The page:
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Записи с темой: why must this be a play (список заголовков)
01:37 

From Roger Parsley's "Brideshead Revisited"

Brideshead
contra mundum
Julia: Has Charles finished?

Brideshead: Yes. He's just gone.

Julia: I've been taking the last look round. All the rooms are so bare, so cold. And next week all this will be rubble. It's awful, isn't it?

Brideshead: I suppose it is awful, in a way. But I'm afraid I've never neeb able to see it as more than a place to stay when the family were in London.

Julia: I think it's a marvelous house.

Brideshead: Yes? Hmmm... Charles thinks so, too.

Julia: He's done a wonderful job with the painting, don't you think? Captured the house for ever. (Slight pause) What do you think of his marriage, Bridey?

Brideshead: What? Whast should I think of it?

Julia: Well... he made the right choice, do you think?

Brideshead: I'm not sure I'm qualified to say, but yes, I think so; after all, Celia is a good business-woman. In many ways it's an obvious relationship.

Julia: But do you think they'll be happy?

Brideshead: Why shouldn't they be?

Julia: I... don't know. I suppose they'll make the best of it.


@темы: why must this be a play

00:05 

From Roger Parsley's "Brideshead Revisited"

Brideshead
contra mundum
Charles: I expect you'll fall in love.

Cordelia: Oh, I pray not...! But what will happen to you?

Charles: Well, I'm engaged, did you know?

Cordelia: Yes. To Celia.

Charles: You approve?

Cordelia: I think she's very suitable. Rather attractive... very interested in your work.

Charles: So you think I've made a good choice?

Cordelia: Oh, yes. A sound investment, I'd say.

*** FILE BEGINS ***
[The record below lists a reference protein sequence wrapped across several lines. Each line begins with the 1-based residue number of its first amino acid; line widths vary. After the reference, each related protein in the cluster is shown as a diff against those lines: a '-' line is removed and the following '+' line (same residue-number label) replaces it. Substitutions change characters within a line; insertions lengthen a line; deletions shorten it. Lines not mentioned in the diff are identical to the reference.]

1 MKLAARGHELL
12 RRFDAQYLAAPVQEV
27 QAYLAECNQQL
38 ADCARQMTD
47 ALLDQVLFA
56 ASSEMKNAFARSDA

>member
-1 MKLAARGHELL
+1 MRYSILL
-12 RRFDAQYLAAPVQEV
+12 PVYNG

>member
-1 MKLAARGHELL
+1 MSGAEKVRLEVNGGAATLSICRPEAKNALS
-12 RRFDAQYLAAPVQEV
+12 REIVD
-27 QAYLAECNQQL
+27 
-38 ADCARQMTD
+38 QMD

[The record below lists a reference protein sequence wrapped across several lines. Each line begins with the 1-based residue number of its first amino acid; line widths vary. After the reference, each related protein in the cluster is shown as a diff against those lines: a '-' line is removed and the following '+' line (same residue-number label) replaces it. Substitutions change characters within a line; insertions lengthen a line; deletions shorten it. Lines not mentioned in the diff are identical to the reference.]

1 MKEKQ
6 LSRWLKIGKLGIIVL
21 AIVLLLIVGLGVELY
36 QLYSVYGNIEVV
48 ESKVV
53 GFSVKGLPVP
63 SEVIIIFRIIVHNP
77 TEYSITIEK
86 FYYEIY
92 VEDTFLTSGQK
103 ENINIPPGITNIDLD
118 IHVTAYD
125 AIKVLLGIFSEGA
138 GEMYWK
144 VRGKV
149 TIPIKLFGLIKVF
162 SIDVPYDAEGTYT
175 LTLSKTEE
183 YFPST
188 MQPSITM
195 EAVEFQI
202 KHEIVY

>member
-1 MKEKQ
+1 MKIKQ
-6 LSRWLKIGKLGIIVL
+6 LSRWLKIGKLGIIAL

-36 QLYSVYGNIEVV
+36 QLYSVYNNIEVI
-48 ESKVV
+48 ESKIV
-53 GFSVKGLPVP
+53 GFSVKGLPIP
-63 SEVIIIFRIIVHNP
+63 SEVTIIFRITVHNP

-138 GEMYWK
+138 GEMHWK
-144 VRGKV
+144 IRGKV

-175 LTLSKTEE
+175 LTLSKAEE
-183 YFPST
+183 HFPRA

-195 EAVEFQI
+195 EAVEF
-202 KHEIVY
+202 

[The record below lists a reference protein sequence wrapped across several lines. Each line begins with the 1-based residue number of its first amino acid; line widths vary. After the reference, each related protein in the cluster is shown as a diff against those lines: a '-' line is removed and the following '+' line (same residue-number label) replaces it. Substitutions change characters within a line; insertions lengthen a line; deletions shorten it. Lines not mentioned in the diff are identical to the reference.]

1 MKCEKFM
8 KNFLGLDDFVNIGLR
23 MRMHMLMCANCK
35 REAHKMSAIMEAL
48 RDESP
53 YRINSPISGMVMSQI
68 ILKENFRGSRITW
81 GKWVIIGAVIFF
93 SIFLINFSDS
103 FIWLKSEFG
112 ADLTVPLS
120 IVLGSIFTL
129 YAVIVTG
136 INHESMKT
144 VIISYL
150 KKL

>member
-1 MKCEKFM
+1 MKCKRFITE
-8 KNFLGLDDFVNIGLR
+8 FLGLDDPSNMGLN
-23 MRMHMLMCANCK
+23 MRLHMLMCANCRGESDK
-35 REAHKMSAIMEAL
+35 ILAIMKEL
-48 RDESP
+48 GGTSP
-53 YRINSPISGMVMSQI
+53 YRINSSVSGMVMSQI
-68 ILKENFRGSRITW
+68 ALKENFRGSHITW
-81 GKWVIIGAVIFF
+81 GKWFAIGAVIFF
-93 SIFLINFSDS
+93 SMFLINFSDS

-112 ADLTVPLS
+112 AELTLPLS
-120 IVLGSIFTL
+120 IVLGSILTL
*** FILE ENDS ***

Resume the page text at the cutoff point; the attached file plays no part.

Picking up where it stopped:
Charles: What do you mean?

Cordelia: Oh... nothing. And then a career as an architectural painter, is that it?

Charles: You make it sound so dull!

Cordelia: I didn't mean to. I think you have a great talent.

Charles (stopping painting and looking at her): But...

Cordelia: What?

Charles: There's a "but", I can hear it!

Cordelia (looking at the picture): Well, don't you ever get the urge to paint something really outlandish? If I could paint, I'd uase the most sensational colours imaginable!

Charles: And you want to be a nun?

Cordelia: Of course. We each have our vocation. We can't escape from it.

Charles (shaking his head): One day I hope to understand your family.

Cordelia: One day you will.


@темы: why must this be a play

03:11 

From Roger Parsley's "Brideshead Revisited"

Brideshead
contra mundum
Sebastian: Poor Mummy. I don't believe she had a friend in the world. Poor, poor Mummy.

Kurt (off; calling): Sebastian!

Sebastian (calling): Just coming! (To Charles) I'll have to see to him. His foot's pretty bad... Is there... anything else?

Charles: No. Nothing else.

Sebastian (going to him): Don't be cross with me, Charles. We were such good friends, once.

Charles: Yes. Yes, we were.

Stage direction: There is a moment when a parting embrace is possible; then:

Kurt (off): Sebastian!

Sebastian: Goodbye, Charles. Do look after yourself.


@темы: why must this be a play

00:05 

From Roger Parsley's "Brideshead Revisited"

Brideshead
contra mundum
Setting: Brideshead

Julia: it's sweet of you to come. Mummy has been asking for you, but I don't know if she'll be able to see you now after all.

Charles: Is she very ill?

Julia: Yes. She's dying. She may live a week or two, or she may go at any minute. She's asleep now, but I can tell you what she wanted to say... she was beastly to you, last time you met. She knows now that she was wrong about you... she wanted to apologize.

Charles: There's no need.

Julia: I was so sorry when you had to go. You'd become such a part of us... But there's another thing. Sebastian – she wants him. I don't know if that's possible, is it?

Charles: I hear he's in a very bad way... I met Blanche in London. After he'd given Rex the slip, Sebastian stayed with him in Marseille, I gather – he was out of funds, stealing from his host, pawning what he took, and drinking the proceeds! A sot is how Blanche described him. Last heard of living in Fez with a Germain out of Foreign Legion...

Julia: Oh, Charles! (she touches his arm) It seems as if everything is changing, and nothing can stop it. Will you try and get him? I think Sebastian would want it, too, if he realized.


@темы: why must this be a play

22:33